The Washington Post

"It’s much more courageous to propose taxes on the rich and powerful than spending cuts on the poor and disabled."

Rachel Maddow

“Balances the budget 20 years earlier than Paul Ryan even tries to”

The Guardian

“the most fiscally responsible in town… would balance the books by 2021“

The Nation

the strongest rebuke…to the unconscionable ‘Ryan Budget’ for FY 2012.”

Center for American Progress

once again put[s] requiring more sacrifice from the luckiest among us back on the table”

Economic Policy Institute

National budget policy should adequately fund up-front job creation, invest in long-term economic growth, reform the tax code, and put the debt on a sustainable path while protecting the economic security of low-income Americans and growing the middle class. The proposal by the Congressional Progressive caucus achieves all of these goals.”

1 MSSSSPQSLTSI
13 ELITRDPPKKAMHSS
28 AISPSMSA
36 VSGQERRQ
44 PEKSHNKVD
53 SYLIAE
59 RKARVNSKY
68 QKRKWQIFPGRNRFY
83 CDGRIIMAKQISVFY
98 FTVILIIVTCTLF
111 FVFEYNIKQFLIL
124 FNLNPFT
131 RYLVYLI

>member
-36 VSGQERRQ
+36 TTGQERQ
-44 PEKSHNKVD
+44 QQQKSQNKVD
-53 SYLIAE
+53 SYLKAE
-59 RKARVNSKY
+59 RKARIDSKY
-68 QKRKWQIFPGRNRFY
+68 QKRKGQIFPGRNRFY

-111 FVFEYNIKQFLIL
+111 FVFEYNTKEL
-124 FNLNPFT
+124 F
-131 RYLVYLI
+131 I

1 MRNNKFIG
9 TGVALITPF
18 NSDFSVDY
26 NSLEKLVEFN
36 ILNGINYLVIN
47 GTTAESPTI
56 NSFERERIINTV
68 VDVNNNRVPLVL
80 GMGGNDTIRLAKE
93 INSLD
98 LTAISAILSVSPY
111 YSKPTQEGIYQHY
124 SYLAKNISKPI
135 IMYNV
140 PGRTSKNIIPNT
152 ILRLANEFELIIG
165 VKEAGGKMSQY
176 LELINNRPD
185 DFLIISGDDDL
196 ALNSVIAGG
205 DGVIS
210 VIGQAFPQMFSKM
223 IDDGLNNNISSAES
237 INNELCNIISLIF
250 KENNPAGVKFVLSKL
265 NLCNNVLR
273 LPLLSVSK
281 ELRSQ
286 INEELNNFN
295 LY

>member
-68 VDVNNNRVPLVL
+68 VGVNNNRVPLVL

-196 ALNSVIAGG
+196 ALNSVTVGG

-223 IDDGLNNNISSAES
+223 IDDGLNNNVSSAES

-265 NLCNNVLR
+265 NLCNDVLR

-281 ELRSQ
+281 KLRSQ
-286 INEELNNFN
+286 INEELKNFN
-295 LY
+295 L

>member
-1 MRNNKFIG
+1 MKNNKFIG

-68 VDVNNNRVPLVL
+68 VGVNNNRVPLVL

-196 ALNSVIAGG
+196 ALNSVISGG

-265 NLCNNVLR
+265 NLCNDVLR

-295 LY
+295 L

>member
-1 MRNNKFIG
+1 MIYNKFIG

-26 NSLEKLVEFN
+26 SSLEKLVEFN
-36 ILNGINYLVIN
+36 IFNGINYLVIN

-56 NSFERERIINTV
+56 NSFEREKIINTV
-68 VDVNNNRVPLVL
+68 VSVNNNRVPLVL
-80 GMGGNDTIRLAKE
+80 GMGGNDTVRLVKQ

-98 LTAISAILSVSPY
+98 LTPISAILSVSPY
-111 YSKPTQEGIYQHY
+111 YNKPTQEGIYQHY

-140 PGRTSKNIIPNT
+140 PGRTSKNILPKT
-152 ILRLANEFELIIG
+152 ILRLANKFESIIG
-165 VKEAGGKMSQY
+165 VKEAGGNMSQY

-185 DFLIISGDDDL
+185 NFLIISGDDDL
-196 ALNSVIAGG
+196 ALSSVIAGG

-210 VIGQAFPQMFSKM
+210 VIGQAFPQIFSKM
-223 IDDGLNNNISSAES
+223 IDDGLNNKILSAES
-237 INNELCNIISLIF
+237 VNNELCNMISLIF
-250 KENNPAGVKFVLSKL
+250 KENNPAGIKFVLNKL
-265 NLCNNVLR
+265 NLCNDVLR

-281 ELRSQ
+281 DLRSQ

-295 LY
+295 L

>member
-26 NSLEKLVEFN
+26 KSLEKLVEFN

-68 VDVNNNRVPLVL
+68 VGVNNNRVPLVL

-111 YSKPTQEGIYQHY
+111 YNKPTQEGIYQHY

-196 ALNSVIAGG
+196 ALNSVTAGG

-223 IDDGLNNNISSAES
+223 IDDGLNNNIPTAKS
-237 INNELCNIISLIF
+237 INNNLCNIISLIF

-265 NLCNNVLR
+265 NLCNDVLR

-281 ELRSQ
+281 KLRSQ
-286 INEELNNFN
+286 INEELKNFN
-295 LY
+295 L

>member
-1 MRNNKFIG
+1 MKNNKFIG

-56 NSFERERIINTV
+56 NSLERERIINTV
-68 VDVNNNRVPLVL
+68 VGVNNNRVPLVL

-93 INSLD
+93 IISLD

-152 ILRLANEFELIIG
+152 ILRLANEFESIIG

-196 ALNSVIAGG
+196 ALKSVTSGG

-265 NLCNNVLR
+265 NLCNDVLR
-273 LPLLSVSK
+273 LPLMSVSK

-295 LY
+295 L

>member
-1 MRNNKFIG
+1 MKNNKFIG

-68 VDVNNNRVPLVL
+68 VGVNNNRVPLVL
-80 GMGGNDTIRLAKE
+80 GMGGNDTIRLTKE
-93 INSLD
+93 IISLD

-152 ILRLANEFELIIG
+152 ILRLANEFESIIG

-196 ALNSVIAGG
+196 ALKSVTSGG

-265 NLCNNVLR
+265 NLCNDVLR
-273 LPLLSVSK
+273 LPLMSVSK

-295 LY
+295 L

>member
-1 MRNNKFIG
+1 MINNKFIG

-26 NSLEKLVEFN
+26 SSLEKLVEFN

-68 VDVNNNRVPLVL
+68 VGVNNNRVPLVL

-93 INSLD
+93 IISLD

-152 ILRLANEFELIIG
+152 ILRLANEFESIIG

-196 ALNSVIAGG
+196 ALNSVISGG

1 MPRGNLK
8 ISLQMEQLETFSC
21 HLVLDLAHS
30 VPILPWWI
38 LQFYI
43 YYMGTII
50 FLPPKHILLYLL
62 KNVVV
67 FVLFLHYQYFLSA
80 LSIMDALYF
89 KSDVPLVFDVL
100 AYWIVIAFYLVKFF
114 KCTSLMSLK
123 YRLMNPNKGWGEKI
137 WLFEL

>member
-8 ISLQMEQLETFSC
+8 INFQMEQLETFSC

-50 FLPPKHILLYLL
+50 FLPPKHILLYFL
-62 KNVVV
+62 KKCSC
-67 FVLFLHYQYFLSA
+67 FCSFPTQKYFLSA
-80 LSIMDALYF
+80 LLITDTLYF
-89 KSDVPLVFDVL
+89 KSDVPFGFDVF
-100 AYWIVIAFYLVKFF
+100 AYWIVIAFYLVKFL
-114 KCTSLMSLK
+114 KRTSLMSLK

to my mind, CPC’s “The People’s Budget” is the most interesting thing being discussed in fiscal politics these days.

also, Dean Baker has been the single most important Economist / Commentator in America for the last 5 years and continues his righteous reign to the present moment. meeting him last year was definitely a high point of my professional life. 

ohgeography:

grrlpower:

seanxvx:

dtron:

( via crustyriotqueer:cutmywires:guesswhatsvegan)
Women and their maids: A photographic leveling